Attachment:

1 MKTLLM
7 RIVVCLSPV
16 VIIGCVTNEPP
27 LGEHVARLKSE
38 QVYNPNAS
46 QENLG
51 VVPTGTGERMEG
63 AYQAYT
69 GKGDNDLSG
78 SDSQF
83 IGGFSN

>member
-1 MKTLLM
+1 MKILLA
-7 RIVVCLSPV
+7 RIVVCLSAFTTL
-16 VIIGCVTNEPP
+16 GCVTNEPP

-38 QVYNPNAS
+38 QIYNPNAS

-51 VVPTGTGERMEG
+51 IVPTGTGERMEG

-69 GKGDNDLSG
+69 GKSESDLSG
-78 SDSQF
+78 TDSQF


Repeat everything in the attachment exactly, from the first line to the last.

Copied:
1 MKTLLM
7 RIVVCLSPV
16 VIIGCVTNEPP
27 LGEHVARLKSE
38 QVYNPNAS
46 QENLG
51 VVPTGTGERMEG
63 AYQAYT
69 GKGDNDLSG
78 SDSQF
83 IGGFSN

>member
-1 MKTLLM
+1 MKILLA
-7 RIVVCLSPV
+7 RIVVCLSAFTTL
-16 VIIGCVTNEPP
+16 GCVTNEPP

-38 QVYNPNAS
+38 QIYNPNAS

-51 VVPTGTGERMEG
+51 IVPTGTGERMEG

-69 GKGDNDLSG
+69 GKSESDLSG
-78 SDSQF
+78 TDSQF